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Where Fitness Meets Spa
By: Simon Van Booy
Posted: June 13, 2008
page 4 of 4
At the New York Health & Racquet Club, Bodnar thinks that it’s more a matter of changing with the times. “We’ve had yoga, martial arts and massage since I’ve been with the company, but we’ve since expanded our horizons into Pilates-based courses, acupuncture, and other New Age-focused classes and therapies as they’ve become available.”
Overall, Bodnar believes that the fusion of fitness and health club treatments is working. “What do you want to do after you exercise? Relax. We offer that experience, and we encourage it as part of the recovery process. It completes your workout,” he notes.
Bodnar also maintains that the future is bright for those fitness professionals who are ready to embrace the idea of a hybrid health club and spa. “I think that, on many levels, it’s necessary to blend the two,” he says. “Clubs that are not multidimensional run the risk of boring their clients. That’s the greatest sin a health club can commit in this environment. Certainly some clubs can offer one thing if it’s done really well, but when a client can find the same service and more on the menu, the single-service facility could be out in the cold.”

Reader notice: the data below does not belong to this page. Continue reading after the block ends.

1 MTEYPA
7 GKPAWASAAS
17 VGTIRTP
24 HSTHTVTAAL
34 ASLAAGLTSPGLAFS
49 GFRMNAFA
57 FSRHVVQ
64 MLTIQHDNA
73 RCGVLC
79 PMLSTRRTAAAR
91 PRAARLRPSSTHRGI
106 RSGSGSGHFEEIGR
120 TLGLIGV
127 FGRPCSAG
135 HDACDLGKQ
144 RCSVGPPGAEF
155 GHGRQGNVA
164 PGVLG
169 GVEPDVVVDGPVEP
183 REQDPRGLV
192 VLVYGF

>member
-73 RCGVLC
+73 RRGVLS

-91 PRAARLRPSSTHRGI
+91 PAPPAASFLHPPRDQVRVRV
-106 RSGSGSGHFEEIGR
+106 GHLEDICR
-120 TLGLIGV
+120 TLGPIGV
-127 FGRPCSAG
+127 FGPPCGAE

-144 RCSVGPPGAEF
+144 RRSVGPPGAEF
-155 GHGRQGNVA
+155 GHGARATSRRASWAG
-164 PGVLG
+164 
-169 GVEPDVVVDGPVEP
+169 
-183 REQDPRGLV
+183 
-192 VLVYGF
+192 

In addition, Bodnar asserts that people want good service from qualified professionals at a fair price. “Clients don’t want to be bored,” he says. “Provide those things, and your club will be a success.”
Sutton concedes that she sees health clubs really struggling with the spa aspect of the business. “This is usually not a ‘core competency’ or focus for them. That is why Exhale is such a strong brand. We have figured out the best way to combine spa and fitness in a healing environment,” she says. “The customer has become much smarter in the marketplace. They are more educated on what is worth spending their money on. They want it all: results, great service and environment.”